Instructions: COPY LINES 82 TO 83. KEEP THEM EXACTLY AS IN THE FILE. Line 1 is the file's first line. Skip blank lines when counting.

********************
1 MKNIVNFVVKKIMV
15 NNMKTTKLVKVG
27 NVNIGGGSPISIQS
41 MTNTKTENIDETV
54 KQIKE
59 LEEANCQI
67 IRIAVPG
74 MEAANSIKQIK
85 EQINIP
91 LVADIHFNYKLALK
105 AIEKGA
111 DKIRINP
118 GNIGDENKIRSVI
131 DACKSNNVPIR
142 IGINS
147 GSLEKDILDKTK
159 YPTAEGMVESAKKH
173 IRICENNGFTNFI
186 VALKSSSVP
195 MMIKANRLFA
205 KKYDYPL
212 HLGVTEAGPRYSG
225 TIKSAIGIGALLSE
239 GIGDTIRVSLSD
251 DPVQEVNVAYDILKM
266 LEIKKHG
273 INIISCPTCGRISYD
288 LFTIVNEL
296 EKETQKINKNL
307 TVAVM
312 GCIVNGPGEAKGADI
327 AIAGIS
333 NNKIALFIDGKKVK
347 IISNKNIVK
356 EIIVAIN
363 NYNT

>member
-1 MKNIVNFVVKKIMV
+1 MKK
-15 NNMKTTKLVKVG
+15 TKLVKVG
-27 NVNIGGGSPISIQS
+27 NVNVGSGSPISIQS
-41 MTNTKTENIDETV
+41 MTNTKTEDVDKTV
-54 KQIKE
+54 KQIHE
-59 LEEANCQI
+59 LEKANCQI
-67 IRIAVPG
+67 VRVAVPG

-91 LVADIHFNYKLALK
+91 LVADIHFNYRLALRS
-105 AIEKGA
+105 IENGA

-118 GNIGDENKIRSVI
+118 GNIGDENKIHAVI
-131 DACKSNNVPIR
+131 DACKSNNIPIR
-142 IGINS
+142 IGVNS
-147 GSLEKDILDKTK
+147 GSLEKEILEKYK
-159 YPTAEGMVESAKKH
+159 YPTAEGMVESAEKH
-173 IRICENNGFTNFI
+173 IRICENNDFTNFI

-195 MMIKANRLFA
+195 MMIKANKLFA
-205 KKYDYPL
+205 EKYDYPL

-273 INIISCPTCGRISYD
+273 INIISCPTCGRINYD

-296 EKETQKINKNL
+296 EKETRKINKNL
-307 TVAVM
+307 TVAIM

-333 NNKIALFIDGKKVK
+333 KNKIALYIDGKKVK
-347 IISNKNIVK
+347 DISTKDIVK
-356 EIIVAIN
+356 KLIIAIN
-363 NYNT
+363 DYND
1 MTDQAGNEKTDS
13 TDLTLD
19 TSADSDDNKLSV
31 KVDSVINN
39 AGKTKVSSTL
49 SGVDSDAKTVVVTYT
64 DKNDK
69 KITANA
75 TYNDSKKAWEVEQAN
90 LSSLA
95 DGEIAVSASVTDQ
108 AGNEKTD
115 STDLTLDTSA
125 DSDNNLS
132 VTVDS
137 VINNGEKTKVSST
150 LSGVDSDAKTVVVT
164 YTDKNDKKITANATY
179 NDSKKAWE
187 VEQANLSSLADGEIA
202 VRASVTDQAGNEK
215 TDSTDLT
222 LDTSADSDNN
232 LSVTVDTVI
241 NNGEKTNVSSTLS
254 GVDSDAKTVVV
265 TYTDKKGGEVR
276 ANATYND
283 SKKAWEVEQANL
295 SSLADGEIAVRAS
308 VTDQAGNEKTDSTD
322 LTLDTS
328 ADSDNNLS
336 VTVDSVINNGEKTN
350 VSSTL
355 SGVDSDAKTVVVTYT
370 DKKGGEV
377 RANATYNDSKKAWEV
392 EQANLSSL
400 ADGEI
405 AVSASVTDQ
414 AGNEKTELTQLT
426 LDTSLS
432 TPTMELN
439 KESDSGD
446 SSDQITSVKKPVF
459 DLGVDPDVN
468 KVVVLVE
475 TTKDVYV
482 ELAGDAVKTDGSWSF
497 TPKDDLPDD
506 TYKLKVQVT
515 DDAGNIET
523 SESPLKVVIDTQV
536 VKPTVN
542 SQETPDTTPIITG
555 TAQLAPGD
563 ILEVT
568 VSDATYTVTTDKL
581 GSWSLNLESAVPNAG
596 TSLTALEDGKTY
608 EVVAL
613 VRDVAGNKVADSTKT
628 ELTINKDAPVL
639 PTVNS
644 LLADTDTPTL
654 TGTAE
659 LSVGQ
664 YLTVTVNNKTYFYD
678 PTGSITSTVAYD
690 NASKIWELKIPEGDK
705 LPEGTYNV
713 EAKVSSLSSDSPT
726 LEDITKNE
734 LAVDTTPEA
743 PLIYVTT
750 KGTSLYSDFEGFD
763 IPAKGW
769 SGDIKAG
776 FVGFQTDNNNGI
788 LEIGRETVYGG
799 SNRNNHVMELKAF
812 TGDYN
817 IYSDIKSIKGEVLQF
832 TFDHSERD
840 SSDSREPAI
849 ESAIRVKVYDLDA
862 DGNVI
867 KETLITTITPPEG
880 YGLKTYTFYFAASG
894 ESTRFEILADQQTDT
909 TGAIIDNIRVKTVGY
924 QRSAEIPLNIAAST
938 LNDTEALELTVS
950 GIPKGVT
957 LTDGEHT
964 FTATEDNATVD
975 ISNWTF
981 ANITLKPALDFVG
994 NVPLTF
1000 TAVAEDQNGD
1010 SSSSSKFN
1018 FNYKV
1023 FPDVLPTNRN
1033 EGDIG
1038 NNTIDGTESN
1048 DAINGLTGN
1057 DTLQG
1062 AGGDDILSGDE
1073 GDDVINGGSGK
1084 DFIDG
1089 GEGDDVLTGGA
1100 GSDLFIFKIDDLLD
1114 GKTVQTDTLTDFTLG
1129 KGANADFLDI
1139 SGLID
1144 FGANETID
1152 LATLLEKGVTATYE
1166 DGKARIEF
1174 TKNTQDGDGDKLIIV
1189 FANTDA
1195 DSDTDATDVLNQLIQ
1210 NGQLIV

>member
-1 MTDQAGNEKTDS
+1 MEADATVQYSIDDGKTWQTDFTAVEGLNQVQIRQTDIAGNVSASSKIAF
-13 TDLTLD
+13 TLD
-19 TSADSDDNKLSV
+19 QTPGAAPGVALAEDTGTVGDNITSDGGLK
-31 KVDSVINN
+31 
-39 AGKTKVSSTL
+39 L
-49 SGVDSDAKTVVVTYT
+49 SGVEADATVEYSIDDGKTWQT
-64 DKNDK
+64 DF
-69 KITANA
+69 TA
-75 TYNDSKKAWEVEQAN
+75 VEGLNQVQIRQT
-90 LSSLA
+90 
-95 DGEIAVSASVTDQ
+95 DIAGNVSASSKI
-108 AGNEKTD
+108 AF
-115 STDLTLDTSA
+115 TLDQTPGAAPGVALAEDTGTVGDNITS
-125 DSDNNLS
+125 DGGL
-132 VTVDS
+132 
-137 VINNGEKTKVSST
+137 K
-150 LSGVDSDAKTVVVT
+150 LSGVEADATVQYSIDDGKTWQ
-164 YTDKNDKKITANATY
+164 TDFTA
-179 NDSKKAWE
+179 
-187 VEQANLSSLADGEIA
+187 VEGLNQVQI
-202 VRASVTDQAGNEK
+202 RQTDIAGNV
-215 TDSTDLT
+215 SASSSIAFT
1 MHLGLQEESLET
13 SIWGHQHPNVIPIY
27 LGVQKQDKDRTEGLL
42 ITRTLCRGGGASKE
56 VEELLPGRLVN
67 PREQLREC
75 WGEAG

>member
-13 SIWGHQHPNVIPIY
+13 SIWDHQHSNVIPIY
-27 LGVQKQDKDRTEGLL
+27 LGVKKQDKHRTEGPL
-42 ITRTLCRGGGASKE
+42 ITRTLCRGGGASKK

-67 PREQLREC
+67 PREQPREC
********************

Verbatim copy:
-356 EIIVAIN
+356 KLIIAIN